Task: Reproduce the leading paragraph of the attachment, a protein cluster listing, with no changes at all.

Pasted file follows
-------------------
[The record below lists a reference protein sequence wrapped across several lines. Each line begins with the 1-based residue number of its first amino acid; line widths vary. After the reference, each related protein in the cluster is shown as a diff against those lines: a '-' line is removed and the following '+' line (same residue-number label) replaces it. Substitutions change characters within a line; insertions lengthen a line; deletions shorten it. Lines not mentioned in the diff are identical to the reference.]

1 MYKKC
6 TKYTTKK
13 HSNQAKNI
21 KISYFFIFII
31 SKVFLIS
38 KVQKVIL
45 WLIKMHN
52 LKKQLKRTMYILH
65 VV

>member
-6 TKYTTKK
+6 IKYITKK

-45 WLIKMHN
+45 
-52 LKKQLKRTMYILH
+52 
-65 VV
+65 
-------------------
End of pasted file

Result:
[The record below lists a reference protein sequence wrapped across several lines. Each line begins with the 1-based residue number of its first amino acid; line widths vary. After the reference, each related protein in the cluster is shown as a diff against those lines: a '-' line is removed and the following '+' line (same residue-number label) replaces it. Substitutions change characters within a line; insertions lengthen a line; deletions shorten it. Lines not mentioned in the diff are identical to the reference.]